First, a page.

Have you heard of reframing? Just in case you have not heard of it. I will explain. Reframing is a great technique. Reframing happens when you take something you have viewed as a negative, like the above experience I described and change it to a positive. My resistance to writing poetry grew out of the shame I felt in being ridiculed in front of my class. But, when I took that poetry class at Hunter, all of those years later, things changed.
My professor told us that writing fiction by itself is a courageous thing to do. Writing poetry is even more courageous. If you think about it for a minute, you will understand why. If you are a poet, you know what I am talking about.
Poetry comes from the depths of our soul. We write it from the rawest places in our hearts. That makes us vulnerable. Reflecting back to that fateful day in 5th grade, I realize now, it was the teacher who did not understand.
My professor at Hunter helped me to reframe my humiliating experience with that first attempt at poetry to a proud one at Hunter. After all, no coward was about to try to write poetry. Sure, I was still scared to write it but now I was a courageous writer! Feel the fear and do it anyway! I had done that many times in my life; poetry writing was just one more. Do you see how I reframed that resistance?
Now, I consider resistance a good thing. It’s good because it means you’re on the verge of a breakthrough usually, a tremendous one. Here is a different example of how resistance is a good thing.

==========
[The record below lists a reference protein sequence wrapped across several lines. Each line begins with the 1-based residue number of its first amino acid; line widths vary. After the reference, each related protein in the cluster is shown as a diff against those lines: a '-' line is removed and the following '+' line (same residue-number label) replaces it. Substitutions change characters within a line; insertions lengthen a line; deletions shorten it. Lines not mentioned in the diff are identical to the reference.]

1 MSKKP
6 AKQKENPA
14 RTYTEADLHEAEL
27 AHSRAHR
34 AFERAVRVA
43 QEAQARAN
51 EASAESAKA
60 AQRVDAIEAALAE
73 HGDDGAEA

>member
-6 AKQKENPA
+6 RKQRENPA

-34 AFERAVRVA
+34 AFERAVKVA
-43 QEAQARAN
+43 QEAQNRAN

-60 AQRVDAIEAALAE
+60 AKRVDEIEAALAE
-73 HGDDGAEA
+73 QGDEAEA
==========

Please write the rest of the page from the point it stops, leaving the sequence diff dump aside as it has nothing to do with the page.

When I worked as a substance abuse counselor, patients were sometimes resistant to a question I asked them. I had touched a nerve. Fear. That was good! Behind the fear, they had something painful to face. If they could face it; light would be shed on a new level of understanding and with that came healing. It is the same with writing but, better.
Resistance in writing means you are about to open the door to something wonderful. The power of that is frightening. The vulnerability is scary but, great things are about to happen and with greatness comes responsibility. That is what scares us. It is our job as writers to face that fear of resistance; allow the greatness to come through. Yes, it is daunting. Only the courageous ones, the ones who go pro will feel that fear and do it anyway. This is where we separate girls from women, boys from men, and wannabe writers from pros.
Writing is not for the faint of heart. Here is how/ Ernest Hemingway described writing.